Essentially, the role of the Student Trustee on the Board is the same as that of the other types of trustee; overall legal responsibility for the CSA. The only differences are the manner of their appointment, and, unlike Officer Trustees, they have no role on the CSA Executive Committees.
Therefore, the Student Trustee role may be defined as representing the needs, wishes and opinions of students to the Board, whilst being able to take a wide and long‑term view independent of immediate operations. In some ways they bridge the gap between Officer and External Trustees.
Trustees have, and must accept, ultimate responsibility for directing the affairs of the CSA, ensuring that it is solvent and well-run, and delivering the charitable outcomes for the benefit of the members. These are legal and financial responsibilities.
Theoretically, all charity trustees are financially liable for the decisions they make. However, if this was truly the case, there would be no-one willing to act as a charity trustee. The CSA insures its Trustees so that they are not personally liable provided decisions are made in good faith and they do not knowingly act illegally.
The nature of the role suggests that a Student Trustee would ideally be a student who prefers to take a long view of the CSA and is happiest working on developmental issues, rather than frontline campaigning or representation. However, no-one should feel excluded, unless they are disqualified by law from being a charity trustee (see below).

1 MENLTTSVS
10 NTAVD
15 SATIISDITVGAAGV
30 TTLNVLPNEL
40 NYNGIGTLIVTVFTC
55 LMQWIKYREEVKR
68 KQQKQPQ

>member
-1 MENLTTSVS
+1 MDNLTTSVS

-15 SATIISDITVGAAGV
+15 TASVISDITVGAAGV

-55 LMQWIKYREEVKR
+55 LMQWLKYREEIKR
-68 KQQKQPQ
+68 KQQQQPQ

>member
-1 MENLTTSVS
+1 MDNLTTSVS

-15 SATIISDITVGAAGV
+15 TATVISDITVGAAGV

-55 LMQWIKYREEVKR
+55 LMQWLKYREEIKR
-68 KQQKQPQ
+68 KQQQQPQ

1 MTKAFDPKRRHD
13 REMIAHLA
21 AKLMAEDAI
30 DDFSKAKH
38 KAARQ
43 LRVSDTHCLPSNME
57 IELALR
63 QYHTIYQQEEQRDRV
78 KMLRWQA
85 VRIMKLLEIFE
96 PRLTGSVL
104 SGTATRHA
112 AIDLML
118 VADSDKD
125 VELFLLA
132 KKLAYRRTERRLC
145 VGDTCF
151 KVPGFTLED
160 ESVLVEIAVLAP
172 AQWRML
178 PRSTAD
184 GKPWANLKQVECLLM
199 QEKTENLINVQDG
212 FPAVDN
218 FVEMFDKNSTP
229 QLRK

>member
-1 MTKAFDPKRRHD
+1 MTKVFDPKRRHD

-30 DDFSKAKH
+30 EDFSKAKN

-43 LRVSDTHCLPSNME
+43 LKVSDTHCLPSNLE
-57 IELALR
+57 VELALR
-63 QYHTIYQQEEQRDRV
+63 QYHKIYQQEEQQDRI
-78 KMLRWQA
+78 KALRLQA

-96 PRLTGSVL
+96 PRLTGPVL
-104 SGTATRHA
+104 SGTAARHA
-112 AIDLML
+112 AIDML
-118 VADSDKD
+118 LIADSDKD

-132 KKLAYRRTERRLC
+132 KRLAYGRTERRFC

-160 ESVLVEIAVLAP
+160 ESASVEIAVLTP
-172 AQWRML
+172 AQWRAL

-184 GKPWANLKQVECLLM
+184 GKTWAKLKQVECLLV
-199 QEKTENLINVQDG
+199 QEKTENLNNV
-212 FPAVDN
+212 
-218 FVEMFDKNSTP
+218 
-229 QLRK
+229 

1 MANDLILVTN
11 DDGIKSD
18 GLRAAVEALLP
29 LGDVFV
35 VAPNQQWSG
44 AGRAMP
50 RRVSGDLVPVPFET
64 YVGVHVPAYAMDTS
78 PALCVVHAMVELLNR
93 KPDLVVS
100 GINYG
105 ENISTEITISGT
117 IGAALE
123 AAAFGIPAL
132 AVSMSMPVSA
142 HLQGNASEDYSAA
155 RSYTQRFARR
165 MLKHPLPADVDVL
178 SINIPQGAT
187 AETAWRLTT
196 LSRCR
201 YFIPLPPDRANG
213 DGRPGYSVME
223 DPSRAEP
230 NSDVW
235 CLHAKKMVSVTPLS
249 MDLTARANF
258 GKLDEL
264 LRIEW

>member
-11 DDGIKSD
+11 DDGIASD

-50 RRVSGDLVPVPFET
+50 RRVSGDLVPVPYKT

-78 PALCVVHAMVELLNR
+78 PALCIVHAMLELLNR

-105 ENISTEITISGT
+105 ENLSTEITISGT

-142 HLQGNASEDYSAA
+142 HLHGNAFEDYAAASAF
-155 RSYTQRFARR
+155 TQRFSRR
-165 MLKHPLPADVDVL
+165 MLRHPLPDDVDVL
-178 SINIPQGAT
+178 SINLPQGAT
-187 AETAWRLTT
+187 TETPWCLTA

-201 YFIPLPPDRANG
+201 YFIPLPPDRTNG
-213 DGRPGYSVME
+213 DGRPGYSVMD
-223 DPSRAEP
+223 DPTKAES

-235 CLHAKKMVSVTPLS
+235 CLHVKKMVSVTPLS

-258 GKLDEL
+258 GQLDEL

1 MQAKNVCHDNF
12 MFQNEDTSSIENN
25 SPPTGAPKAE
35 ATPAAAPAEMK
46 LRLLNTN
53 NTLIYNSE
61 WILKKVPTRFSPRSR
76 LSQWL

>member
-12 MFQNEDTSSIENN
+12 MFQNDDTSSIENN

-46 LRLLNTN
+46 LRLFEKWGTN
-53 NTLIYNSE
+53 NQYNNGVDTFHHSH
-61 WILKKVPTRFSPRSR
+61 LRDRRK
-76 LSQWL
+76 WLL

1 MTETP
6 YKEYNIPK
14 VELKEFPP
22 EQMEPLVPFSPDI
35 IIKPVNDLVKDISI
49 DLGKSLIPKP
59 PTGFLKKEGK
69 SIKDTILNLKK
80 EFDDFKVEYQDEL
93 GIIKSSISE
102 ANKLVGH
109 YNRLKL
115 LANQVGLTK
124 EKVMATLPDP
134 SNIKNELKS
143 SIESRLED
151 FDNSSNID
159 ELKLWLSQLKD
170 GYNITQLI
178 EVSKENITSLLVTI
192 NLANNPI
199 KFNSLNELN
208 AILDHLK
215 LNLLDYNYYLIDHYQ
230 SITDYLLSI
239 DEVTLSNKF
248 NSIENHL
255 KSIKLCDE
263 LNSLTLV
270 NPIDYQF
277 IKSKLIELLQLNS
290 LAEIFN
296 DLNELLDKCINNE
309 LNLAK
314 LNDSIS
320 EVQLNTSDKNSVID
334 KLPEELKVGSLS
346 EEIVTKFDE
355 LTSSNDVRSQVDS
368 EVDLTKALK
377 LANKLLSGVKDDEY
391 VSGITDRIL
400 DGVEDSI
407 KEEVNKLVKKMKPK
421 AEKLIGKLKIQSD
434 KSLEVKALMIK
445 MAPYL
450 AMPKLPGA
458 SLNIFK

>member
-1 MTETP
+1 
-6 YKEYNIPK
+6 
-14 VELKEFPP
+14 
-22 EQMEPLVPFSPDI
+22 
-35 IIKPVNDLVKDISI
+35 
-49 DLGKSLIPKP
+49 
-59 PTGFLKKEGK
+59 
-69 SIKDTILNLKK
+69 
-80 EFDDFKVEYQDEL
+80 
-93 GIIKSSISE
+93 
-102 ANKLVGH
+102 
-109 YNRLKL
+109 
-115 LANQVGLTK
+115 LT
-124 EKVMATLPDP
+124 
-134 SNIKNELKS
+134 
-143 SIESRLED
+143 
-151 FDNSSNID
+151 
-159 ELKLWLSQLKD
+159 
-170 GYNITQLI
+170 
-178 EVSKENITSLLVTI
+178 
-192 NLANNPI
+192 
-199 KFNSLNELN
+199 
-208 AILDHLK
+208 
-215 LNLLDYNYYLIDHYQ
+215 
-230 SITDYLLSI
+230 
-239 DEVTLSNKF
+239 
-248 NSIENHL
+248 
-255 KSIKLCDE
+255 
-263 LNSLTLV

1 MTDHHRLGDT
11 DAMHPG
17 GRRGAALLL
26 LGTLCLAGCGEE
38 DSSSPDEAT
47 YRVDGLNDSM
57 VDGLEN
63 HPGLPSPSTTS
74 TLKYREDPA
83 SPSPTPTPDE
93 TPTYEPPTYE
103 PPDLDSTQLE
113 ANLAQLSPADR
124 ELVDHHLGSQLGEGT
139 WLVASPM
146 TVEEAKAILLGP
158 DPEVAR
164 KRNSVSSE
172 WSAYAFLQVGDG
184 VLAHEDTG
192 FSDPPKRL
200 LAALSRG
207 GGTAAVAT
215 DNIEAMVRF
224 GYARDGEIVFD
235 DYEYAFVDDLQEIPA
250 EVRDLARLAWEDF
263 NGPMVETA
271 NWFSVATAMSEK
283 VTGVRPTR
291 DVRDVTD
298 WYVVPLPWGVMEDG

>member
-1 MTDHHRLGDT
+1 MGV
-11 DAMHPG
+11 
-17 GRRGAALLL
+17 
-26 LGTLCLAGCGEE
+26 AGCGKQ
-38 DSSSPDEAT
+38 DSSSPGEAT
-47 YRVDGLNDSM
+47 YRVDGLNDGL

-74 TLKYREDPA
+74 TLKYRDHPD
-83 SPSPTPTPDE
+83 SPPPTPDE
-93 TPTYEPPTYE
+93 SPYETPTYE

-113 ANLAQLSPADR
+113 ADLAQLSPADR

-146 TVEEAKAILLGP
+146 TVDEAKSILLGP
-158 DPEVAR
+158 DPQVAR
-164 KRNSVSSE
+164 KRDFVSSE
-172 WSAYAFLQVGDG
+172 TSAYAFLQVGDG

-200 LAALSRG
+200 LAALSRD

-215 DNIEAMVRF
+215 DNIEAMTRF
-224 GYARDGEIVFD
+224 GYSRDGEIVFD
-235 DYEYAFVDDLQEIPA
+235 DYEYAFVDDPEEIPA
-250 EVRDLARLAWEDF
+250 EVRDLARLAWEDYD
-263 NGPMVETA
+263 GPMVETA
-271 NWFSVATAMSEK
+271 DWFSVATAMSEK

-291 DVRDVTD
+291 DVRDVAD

The Student Trustee positions are not sabbatical roles; that is, they continue to work full‑time on their academic studies whilst contributing to the CSA in their spare time. Student Trustees are not paid, although reasonable and genuine expenses can be reimbursed or paid by the CSA.
The commitment required of a Student Trustee is less than that of an Officer Trustee or other Executive Officer. The CSA Board of Trustees meets four times a year, usually for about two hours at a time. These meetings take place in the evenings to allow External Trustees to attend. There are usually papers to be read before meetings, but this can be done as convenient. In addition, all Trustees are expected to attend the AGM.
Due to the long‑term nature of the duties, and as long as they remain a registered student, a Student Trustee is elected for two years and can serve for up to two terms, that is, four years in total. However, there is nothing to stop a Student Trustee from serving for just one year if they so wish.
Further information on the boards and the duties of trustees is available from the Charity Commission website, and in particular the “Essential Trustee” Booklet.